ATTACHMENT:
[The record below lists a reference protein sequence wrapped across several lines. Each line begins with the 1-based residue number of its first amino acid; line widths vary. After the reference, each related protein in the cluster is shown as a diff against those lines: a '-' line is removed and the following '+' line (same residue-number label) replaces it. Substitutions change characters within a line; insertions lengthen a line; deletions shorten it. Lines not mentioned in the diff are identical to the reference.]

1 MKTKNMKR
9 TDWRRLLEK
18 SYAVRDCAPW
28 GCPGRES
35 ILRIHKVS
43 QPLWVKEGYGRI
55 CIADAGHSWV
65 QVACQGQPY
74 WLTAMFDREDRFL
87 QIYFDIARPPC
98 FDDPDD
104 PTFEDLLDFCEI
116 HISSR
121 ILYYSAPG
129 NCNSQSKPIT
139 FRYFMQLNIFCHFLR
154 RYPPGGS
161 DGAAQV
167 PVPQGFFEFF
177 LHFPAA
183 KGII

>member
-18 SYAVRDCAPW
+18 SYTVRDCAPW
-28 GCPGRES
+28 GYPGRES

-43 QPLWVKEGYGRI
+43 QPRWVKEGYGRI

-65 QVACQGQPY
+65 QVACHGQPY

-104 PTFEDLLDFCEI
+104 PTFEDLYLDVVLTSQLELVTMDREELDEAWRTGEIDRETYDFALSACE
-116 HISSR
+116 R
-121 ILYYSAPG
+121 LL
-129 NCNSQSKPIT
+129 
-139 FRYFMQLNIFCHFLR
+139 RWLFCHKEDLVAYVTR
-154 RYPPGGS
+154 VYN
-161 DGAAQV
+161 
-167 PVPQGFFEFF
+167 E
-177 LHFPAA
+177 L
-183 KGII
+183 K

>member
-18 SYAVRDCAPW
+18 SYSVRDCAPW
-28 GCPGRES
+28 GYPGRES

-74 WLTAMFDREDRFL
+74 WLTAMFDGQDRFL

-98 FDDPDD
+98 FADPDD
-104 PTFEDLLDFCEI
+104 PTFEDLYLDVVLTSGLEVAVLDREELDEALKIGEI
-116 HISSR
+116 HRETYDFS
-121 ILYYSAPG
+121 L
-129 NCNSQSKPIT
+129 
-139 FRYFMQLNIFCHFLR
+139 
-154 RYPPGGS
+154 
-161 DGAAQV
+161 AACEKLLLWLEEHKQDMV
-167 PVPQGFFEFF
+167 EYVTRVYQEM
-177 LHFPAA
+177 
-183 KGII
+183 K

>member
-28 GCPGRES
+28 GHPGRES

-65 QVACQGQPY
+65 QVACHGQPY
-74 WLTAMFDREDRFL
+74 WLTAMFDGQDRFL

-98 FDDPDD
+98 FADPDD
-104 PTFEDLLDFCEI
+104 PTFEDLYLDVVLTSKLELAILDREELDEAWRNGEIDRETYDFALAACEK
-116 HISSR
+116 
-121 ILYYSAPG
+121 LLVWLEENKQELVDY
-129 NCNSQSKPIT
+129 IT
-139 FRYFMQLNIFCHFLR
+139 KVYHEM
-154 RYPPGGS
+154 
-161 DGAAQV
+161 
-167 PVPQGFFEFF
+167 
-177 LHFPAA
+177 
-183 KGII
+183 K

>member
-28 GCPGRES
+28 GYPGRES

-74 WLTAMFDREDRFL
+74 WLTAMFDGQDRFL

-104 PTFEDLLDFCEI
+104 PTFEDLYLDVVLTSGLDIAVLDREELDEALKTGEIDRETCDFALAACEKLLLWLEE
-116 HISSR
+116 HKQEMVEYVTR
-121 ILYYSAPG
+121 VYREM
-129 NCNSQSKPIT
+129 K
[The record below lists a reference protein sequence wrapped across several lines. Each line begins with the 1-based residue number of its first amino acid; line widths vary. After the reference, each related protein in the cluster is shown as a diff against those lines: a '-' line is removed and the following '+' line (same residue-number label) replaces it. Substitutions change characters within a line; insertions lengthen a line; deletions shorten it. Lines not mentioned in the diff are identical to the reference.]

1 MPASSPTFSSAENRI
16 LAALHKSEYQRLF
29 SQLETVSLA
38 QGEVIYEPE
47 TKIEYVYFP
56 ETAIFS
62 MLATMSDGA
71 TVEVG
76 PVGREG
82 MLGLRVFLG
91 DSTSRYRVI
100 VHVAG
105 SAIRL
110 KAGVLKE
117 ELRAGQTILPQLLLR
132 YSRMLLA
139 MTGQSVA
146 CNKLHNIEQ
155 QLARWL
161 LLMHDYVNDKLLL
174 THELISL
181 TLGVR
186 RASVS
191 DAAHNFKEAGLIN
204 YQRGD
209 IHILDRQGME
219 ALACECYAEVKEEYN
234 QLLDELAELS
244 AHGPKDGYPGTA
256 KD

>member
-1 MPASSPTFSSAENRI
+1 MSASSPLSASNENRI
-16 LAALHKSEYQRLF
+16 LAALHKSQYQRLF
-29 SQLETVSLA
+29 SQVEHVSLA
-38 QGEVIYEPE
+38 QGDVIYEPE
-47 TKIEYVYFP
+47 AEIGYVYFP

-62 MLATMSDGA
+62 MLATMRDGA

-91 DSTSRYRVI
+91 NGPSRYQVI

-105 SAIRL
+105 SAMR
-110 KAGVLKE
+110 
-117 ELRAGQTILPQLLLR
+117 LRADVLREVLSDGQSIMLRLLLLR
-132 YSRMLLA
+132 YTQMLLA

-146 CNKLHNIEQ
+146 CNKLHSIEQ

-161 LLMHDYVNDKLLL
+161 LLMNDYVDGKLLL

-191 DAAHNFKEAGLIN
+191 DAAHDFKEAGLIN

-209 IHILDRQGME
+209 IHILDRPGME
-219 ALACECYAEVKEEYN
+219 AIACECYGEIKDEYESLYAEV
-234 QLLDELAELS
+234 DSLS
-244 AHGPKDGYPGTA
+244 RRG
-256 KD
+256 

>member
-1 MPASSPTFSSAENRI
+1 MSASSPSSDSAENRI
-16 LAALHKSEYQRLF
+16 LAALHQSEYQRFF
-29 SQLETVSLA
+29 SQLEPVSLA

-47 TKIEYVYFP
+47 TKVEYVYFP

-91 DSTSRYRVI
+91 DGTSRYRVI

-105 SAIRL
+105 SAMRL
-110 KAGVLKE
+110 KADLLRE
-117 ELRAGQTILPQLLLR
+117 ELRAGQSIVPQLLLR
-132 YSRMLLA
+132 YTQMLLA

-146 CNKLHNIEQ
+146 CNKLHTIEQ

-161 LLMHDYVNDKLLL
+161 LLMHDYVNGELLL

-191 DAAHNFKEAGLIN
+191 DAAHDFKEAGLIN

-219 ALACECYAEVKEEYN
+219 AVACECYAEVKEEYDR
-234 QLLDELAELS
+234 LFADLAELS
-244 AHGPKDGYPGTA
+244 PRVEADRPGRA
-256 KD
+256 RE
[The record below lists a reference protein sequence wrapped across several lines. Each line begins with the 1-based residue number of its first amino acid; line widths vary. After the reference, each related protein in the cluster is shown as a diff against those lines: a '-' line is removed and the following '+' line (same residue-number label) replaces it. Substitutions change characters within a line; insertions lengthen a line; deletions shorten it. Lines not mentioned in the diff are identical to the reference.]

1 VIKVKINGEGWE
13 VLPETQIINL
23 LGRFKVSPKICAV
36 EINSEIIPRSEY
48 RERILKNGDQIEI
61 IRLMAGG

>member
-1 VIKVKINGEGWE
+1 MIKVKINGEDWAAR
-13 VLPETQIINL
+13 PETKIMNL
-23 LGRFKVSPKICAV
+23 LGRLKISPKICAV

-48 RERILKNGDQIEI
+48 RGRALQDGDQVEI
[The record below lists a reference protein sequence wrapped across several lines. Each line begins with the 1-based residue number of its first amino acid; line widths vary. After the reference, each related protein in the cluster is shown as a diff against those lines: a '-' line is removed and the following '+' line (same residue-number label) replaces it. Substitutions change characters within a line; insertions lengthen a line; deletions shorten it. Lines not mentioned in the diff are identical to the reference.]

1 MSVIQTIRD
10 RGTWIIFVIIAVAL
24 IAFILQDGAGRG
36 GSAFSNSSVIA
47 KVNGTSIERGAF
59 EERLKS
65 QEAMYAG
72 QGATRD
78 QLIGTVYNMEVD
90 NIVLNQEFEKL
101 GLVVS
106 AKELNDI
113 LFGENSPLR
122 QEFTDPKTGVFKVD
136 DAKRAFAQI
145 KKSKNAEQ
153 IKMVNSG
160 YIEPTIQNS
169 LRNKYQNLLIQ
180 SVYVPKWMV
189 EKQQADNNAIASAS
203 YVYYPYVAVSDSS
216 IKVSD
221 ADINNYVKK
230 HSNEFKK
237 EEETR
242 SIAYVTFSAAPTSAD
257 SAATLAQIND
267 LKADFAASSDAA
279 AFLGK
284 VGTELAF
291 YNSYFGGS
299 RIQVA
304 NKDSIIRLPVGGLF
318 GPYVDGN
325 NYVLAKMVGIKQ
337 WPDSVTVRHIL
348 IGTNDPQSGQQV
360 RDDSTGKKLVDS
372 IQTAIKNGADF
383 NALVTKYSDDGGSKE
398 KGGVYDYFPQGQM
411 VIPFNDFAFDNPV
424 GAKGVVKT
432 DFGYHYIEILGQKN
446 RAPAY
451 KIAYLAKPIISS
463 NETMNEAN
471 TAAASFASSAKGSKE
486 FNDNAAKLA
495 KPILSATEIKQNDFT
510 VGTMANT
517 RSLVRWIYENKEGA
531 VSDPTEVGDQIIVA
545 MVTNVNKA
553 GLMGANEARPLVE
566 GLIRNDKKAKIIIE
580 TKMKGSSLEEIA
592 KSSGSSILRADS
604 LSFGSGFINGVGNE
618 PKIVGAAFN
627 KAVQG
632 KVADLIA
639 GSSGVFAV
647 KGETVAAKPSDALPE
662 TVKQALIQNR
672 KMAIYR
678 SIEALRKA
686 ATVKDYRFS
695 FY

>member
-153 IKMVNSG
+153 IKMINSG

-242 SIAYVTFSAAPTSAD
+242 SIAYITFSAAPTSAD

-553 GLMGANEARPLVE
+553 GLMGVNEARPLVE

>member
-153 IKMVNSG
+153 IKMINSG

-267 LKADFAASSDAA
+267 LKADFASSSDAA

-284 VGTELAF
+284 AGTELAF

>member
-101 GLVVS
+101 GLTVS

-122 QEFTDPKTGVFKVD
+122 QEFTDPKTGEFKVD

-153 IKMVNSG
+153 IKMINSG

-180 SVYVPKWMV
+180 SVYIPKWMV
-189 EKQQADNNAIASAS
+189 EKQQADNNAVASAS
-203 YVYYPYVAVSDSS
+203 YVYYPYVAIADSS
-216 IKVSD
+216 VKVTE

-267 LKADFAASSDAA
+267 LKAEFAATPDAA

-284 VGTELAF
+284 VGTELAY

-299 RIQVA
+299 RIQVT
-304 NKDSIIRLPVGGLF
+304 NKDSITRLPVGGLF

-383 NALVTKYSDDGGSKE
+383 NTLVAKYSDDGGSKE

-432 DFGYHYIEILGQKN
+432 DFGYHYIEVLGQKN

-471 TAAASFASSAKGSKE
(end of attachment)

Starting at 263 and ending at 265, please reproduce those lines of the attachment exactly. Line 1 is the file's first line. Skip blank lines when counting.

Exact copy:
189 EKQQADNNAIASAS
203 YVYYPYVAVSDSS
216 IKVSD